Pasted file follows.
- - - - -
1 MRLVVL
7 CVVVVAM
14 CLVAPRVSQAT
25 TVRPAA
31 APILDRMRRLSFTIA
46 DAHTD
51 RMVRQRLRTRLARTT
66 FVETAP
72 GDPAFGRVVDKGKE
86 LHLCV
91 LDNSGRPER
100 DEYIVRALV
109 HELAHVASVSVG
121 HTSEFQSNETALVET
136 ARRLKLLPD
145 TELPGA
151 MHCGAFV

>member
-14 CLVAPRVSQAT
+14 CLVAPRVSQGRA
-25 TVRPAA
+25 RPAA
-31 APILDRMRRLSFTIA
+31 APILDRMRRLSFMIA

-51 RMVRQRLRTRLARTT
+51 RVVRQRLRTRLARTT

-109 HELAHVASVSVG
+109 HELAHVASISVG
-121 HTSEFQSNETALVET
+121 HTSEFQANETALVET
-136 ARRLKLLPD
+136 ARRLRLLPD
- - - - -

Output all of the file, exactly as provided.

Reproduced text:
1 MRLVVL
7 CVVVVAM
14 CLVAPRVSQAT
25 TVRPAA
31 APILDRMRRLSFTIA
46 DAHTD
51 RMVRQRLRTRLARTT
66 FVETAP
72 GDPAFGRVVDKGKE
86 LHLCV
91 LDNSGRPER
100 DEYIVRALV
109 HELAHVASVSVG
121 HTSEFQSNETALVET
136 ARRLKLLPD
145 TELPGA
151 MHCGAFV

>member
-14 CLVAPRVSQAT
+14 CLVAPRVSQGRA
-25 TVRPAA
+25 RPAA
-31 APILDRMRRLSFTIA
+31 APILDRMRRLSFMIA

-51 RMVRQRLRTRLARTT
+51 RVVRQRLRTRLARTT

-109 HELAHVASVSVG
+109 HELAHVASISVG
-121 HTSEFQSNETALVET
+121 HTSEFQANETALVET
-136 ARRLKLLPD
+136 ARRLRLLPD